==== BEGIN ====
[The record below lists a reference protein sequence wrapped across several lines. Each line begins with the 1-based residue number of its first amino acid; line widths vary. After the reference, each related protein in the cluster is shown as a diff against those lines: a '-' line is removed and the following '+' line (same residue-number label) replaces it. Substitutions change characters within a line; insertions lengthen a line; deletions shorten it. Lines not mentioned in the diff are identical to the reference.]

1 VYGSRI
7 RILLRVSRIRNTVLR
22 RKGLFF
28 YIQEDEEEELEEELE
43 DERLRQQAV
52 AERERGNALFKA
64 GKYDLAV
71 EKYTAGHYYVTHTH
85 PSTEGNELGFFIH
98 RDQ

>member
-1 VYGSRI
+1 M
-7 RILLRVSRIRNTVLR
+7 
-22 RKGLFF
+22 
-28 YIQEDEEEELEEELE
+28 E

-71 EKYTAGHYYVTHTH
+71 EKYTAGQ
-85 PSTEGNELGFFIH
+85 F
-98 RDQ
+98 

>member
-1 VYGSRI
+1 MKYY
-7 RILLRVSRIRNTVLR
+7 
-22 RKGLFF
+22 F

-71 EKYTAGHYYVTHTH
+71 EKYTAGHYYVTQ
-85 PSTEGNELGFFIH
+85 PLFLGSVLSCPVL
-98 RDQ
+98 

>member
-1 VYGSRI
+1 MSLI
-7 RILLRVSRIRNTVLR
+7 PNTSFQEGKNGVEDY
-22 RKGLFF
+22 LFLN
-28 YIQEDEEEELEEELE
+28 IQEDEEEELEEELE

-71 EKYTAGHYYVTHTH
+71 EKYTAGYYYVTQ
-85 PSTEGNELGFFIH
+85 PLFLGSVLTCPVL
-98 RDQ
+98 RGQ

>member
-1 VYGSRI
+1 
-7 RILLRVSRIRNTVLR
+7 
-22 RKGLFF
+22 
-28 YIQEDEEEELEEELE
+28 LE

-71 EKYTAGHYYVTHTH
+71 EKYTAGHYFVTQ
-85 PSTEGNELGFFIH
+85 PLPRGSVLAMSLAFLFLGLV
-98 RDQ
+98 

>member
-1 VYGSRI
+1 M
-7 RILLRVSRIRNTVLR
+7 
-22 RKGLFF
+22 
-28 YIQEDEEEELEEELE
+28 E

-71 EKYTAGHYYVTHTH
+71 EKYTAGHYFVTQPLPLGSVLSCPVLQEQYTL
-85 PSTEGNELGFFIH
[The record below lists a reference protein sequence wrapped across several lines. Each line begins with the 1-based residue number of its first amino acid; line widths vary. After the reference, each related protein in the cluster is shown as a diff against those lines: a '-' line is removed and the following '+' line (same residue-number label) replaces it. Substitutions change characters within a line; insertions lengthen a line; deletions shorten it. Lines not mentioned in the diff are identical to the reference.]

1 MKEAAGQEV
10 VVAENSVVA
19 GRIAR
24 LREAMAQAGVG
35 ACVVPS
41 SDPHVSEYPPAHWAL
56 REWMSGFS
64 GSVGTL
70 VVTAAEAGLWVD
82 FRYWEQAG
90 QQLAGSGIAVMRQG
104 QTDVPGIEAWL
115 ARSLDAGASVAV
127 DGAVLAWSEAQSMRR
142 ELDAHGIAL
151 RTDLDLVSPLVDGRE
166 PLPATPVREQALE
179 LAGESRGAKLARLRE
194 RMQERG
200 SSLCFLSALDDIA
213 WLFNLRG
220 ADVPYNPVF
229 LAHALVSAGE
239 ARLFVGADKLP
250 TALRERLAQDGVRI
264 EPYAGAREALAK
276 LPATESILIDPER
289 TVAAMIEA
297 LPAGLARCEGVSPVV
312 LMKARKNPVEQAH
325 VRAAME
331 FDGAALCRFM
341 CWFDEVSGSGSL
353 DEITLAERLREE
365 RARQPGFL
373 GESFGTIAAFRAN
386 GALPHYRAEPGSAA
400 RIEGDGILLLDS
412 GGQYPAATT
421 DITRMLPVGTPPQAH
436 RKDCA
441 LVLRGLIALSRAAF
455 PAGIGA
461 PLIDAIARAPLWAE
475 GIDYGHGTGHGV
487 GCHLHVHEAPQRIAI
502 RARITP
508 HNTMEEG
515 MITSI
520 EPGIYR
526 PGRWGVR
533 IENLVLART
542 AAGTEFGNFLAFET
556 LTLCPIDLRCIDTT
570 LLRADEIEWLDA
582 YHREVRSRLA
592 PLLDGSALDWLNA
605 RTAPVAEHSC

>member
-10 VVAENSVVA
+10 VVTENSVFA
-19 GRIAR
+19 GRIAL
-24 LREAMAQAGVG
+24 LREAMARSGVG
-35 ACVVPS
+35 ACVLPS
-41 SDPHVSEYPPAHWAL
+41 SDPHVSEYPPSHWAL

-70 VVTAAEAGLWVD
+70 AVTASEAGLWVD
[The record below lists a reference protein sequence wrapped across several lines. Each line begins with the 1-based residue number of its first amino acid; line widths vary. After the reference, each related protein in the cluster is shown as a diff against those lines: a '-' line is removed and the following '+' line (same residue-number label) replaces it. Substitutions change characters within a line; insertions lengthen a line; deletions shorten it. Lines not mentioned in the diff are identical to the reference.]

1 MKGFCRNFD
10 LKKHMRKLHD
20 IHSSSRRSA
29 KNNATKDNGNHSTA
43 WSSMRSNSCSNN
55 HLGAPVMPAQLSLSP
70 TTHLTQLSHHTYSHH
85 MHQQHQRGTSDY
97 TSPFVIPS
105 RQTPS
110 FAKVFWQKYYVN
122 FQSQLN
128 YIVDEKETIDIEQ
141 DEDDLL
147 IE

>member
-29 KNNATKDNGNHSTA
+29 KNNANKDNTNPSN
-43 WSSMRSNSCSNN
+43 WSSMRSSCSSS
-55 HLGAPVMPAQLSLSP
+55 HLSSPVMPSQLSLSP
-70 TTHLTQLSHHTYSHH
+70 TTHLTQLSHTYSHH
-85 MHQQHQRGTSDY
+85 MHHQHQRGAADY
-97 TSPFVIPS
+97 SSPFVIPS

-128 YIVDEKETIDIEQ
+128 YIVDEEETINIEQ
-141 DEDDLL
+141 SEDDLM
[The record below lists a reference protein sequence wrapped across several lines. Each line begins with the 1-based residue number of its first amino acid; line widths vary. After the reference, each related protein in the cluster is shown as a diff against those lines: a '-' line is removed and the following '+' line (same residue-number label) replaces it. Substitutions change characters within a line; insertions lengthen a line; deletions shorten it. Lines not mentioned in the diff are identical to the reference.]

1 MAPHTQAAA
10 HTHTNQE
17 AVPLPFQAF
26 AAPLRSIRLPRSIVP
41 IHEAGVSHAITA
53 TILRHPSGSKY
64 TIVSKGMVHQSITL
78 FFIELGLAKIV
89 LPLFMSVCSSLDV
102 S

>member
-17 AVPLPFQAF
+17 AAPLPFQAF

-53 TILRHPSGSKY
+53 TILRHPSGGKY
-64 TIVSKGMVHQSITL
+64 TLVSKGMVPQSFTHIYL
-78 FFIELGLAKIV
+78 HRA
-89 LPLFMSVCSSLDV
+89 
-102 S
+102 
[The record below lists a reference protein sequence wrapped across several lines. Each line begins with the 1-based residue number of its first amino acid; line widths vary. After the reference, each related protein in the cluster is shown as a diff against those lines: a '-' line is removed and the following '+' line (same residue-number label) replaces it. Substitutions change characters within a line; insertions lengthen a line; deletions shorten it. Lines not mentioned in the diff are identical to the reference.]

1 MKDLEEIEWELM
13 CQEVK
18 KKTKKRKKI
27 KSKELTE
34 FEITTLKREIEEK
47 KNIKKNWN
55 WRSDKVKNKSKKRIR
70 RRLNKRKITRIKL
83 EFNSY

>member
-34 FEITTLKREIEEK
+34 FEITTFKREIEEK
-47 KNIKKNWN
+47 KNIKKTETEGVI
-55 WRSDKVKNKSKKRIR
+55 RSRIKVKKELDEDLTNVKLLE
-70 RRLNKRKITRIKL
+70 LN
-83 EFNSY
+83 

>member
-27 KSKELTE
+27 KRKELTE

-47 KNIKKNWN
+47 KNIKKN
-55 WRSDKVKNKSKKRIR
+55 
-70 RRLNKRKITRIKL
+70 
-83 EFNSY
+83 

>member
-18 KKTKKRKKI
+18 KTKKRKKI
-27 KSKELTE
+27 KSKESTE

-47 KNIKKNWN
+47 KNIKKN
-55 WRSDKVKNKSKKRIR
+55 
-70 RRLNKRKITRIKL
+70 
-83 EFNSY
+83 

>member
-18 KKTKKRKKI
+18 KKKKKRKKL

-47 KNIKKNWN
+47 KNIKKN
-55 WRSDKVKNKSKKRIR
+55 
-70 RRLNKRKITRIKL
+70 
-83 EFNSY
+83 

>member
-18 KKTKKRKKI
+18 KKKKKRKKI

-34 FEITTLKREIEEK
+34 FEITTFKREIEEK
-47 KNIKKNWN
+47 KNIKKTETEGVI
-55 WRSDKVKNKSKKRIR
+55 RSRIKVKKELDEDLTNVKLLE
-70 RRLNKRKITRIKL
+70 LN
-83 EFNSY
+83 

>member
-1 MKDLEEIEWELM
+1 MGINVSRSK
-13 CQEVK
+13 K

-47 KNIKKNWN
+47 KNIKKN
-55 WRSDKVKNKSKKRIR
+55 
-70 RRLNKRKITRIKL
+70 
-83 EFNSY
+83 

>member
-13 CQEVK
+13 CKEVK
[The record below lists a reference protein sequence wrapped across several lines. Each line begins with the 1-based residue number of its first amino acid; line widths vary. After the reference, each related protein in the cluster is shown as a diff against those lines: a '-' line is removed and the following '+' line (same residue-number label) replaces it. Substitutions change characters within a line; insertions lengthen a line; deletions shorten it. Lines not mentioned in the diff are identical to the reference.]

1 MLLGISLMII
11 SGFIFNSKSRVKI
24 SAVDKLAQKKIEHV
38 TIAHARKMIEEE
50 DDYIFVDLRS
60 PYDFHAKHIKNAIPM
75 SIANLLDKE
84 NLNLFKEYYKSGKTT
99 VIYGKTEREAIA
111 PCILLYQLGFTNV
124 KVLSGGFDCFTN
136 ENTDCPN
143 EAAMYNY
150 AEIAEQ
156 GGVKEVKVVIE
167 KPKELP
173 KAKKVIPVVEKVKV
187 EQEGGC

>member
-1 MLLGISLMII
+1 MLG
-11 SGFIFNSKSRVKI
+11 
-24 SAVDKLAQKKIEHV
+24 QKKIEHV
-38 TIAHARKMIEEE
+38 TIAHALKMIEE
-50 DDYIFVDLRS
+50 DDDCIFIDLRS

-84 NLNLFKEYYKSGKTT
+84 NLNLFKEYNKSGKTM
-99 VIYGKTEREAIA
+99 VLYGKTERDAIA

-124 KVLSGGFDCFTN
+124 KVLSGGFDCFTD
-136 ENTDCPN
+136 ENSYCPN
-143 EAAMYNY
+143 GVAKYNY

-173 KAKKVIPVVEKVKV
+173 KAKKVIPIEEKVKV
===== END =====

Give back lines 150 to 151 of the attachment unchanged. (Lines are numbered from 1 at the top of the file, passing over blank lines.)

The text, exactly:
-41 SDPHVSEYPPAHWAL
+41 SDPHVSEYPPSHWAL